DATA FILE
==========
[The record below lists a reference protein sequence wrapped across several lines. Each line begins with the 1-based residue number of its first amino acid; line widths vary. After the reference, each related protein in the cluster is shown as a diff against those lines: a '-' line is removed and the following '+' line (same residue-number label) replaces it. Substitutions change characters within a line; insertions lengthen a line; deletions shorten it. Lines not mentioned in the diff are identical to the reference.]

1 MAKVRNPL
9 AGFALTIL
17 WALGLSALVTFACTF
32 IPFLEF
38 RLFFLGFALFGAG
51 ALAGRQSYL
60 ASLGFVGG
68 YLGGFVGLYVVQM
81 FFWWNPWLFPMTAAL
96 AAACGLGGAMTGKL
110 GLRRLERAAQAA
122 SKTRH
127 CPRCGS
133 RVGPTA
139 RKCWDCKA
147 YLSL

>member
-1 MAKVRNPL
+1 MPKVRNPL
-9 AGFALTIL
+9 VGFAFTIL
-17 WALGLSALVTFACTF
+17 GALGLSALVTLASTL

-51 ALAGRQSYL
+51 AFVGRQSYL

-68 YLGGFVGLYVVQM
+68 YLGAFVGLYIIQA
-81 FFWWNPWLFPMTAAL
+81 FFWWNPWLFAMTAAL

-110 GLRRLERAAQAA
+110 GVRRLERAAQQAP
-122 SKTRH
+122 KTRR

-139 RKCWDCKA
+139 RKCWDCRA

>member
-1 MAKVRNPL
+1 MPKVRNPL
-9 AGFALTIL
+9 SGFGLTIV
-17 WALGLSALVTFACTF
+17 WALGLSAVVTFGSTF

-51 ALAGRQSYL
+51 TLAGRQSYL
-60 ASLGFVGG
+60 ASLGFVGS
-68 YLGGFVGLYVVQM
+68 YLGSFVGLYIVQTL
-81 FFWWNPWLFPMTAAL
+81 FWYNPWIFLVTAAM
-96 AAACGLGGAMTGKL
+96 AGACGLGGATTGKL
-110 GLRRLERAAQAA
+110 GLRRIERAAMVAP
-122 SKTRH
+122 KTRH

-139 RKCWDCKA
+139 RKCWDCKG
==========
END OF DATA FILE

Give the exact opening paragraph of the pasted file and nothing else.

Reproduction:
[The record below lists a reference protein sequence wrapped across several lines. Each line begins with the 1-based residue number of its first amino acid; line widths vary. After the reference, each related protein in the cluster is shown as a diff against those lines: a '-' line is removed and the following '+' line (same residue-number label) replaces it. Substitutions change characters within a line; insertions lengthen a line; deletions shorten it. Lines not mentioned in the diff are identical to the reference.]